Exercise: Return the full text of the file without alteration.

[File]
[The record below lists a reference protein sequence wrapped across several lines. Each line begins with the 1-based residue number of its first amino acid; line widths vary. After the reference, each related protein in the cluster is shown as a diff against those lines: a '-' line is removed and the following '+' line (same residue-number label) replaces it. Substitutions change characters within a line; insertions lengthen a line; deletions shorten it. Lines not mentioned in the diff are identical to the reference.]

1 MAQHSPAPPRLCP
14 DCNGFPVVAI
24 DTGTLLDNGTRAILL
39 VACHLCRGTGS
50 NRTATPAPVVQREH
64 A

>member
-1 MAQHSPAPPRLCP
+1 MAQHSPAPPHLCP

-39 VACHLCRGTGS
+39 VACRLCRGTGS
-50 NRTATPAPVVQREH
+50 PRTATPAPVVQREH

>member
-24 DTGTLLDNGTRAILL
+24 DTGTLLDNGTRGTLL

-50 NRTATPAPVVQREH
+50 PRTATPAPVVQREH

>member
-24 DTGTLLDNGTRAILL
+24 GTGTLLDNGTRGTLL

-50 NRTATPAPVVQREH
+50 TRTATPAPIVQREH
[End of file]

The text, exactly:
[The record below lists a reference protein sequence wrapped across several lines. Each line begins with the 1-based residue number of its first amino acid; line widths vary. After the reference, each related protein in the cluster is shown as a diff against those lines: a '-' line is removed and the following '+' line (same residue-number label) replaces it. Substitutions change characters within a line; insertions lengthen a line; deletions shorten it. Lines not mentioned in the diff are identical to the reference.]

1 MAQHSPAPPRLCP
14 DCNGFPVVAI
24 DTGTLLDNGTRAILL
39 VACHLCRGTGS
50 NRTATPAPVVQREH
64 A

>member
-1 MAQHSPAPPRLCP
+1 MAQHSPAPPHLCP

-39 VACHLCRGTGS
+39 VACRLCRGTGS
-50 NRTATPAPVVQREH
+50 PRTATPAPVVQREH

>member
-24 DTGTLLDNGTRAILL
+24 DTGTLLDNGTRGTLL

-50 NRTATPAPVVQREH
+50 PRTATPAPVVQREH

>member
-24 DTGTLLDNGTRAILL
+24 GTGTLLDNGTRGTLL

-50 NRTATPAPVVQREH
+50 TRTATPAPIVQREH